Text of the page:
A personal conversational interview between German director Werner Herzog and Russian politician Mikhail Gorbachev serves as the point of entry into the politician’s personal recollections of his career, the Soviet Union, Russia, and the political climate of the world.
As one of the older Millennials out there I was pretty young during the 80s. I remember getting to see a piece of the Berlin Wall which was displayed at the Gerald R. Ford Presidential Museum, which is located in my home town. I grew up overhearing the name Gorbachev on the news or adult conversations which never much interested a little 8 year old boy.
As a result, while I was never afraid of Russia, the Cold War, or had any knowledge of the politics in other parts of the world at the time, I never really knew anything about Gorbachev except that he was a world leader from a time before I was interested in politics. Knowing nothing about him but being interested in him because of his involvement with politics when I was younger was all the prompting I needed to see a film about him from one of my all time favorite directors, Werner Herzog (“Aguirre”) when I saw the screening listing for the Traverse City Film Festival.
This film is one of the most informative and interesting documentaries which I have seen. If I were to compare it to another documentary it would be like a cross between “Won’t You Be My Neighbor” and “The Civil War.” On the one hand it is a character study but on the other it is the story of the fall of the USSR. Through it all, we have Werner Herzog casting his own brand of eccentric existentialism over the film.
Describing the film is hard because it is someone’s life story and as I found it fascinating, I would love to expound it for you. That would be tragic though as Herzog has already told the story through film and in a much better and meaningful way than I could manage.
The story of Gorbachev’s life is certainly very different than I expected. I suppose part of that is because of the natural distrust Americans tend to have still in our films and TV as a remnant from the 80s. What I found out instead was that he was a very admirable man, flawed to be sure, but admirable. He had tremendous love for his country and most importantly the people of that country.
One of the most interesting parts of the film is Gorbachev’s involvement in the ending of the Cold War. Herzog does a great job of showing how vital it is for world leaders to work together toward the common ends of security and life for all people. One of the great takeaways from the movie is really how terrible a force personal greed and power grabbing is when it is allowed into national politics.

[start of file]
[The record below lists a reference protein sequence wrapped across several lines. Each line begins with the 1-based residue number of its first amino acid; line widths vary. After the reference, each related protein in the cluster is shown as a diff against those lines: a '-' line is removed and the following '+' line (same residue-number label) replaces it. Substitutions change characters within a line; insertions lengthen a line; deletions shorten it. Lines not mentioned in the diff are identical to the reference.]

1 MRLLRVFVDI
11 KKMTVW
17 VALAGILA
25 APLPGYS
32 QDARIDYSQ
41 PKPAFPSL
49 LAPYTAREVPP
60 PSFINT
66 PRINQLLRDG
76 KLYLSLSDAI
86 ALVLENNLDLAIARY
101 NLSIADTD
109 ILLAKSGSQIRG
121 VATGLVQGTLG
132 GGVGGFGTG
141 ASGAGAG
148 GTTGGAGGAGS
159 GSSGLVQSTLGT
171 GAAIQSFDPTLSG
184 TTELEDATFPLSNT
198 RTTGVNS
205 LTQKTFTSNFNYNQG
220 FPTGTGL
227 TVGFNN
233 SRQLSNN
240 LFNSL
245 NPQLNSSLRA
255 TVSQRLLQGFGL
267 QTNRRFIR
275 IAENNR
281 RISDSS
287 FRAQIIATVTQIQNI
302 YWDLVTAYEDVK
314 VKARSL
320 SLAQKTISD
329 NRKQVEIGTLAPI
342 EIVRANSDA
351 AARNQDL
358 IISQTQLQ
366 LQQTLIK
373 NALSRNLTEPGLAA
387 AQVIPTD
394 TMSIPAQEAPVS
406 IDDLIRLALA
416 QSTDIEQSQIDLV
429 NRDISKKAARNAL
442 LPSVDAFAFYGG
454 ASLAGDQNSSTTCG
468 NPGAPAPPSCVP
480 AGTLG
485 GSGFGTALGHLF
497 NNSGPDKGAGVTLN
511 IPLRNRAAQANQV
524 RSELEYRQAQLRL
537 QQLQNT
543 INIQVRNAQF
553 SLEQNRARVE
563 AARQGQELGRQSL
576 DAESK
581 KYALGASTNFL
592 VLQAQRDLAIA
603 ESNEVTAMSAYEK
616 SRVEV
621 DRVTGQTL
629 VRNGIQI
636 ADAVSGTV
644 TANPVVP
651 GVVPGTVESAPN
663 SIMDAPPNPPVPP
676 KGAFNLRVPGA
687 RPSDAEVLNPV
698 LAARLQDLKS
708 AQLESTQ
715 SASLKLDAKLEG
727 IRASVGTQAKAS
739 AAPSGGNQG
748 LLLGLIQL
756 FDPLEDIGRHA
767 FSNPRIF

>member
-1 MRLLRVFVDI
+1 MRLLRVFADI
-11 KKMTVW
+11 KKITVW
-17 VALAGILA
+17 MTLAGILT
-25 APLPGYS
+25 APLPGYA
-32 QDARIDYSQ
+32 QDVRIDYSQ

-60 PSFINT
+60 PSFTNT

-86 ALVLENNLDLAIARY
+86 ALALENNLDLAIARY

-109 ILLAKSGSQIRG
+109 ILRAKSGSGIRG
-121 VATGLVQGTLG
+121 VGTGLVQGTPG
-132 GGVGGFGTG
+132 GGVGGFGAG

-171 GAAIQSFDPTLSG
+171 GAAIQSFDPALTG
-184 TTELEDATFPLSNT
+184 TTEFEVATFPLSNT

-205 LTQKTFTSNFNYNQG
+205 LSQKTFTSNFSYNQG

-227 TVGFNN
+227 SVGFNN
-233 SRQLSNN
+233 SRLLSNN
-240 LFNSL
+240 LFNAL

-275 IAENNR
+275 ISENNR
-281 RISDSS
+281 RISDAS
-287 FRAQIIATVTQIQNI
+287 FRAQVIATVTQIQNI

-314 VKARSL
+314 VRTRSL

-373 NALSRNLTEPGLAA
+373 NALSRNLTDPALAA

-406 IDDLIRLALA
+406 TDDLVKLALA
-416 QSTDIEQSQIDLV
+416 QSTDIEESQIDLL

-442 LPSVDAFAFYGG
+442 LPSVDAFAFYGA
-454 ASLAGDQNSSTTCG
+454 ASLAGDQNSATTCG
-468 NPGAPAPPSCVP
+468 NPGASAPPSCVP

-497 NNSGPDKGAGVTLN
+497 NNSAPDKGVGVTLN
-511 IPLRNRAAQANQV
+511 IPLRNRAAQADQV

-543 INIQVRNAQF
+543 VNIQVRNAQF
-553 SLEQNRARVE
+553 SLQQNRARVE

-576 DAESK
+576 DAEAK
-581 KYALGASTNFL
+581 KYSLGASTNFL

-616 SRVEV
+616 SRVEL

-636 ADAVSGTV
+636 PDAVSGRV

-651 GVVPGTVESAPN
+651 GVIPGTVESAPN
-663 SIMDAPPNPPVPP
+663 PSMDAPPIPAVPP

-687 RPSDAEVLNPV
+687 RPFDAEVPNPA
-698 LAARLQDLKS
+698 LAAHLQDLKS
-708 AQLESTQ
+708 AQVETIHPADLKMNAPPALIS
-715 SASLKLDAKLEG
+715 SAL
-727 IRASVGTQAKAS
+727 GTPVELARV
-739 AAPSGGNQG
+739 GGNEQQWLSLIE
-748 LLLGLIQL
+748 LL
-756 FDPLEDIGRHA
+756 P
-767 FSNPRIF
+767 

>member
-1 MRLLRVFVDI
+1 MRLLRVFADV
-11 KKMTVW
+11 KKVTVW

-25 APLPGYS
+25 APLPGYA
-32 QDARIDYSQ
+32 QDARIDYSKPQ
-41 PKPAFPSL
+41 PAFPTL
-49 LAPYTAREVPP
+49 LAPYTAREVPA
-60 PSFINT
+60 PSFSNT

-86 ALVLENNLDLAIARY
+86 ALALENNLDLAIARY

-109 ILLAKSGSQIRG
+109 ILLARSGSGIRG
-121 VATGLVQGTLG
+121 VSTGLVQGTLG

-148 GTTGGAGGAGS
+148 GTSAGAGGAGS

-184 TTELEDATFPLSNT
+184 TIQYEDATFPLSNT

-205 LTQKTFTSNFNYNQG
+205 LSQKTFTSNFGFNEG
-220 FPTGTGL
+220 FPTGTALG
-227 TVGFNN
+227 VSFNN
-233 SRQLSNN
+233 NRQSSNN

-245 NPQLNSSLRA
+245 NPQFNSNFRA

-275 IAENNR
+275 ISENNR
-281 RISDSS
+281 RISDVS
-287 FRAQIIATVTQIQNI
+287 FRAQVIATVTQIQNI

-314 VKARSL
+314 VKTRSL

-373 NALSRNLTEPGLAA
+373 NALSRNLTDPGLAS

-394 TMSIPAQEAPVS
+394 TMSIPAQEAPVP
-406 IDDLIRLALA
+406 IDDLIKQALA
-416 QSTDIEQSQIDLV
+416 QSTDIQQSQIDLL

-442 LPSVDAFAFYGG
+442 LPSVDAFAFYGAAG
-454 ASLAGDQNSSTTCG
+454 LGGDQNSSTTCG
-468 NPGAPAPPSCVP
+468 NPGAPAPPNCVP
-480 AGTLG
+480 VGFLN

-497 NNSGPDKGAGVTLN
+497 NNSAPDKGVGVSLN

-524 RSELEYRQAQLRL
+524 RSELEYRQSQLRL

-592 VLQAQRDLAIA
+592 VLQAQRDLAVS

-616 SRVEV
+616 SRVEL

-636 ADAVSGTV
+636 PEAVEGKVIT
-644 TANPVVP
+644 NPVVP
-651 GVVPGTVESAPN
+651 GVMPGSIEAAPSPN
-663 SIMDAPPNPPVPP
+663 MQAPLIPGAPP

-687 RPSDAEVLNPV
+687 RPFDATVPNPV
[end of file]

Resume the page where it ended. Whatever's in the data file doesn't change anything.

As I walked out of the film I couldn’t help but think how desperately short of that kind of politician or even person our world seems to be. Politicians who can learn from their mistakes and change their attitudes for the good of the people rather than for their own personal gains seem to be not so much the norm or the minority anymore. Sometimes they feel more like the extreme outliers in a world shaped more by grabbing for resources and table scrap economics for those who need help the most.
From his humble beginnings as a Farmer to his rise to the most powerful man in the USSR, Gorbachev never forgot the starvation he and his village endured after WW2. His sense of responsibility, personal responsibility for his people’s well being guided every aspect of his work toward nuclear disarmament, his study of agri cultural methods in other countries, and even his decision to be involved in this film.
This film taps into our angst, depression, frustration, and apathy toward political events and climates and seeks to soothe our aching bones. It tries to hold up some hope for what we should be looking for in our leaders and dares to ask us to keep looking, keep hoping, and never give up on our fellow Americans. Never give up on peace, in our own hearts, in our country, and in our capital.
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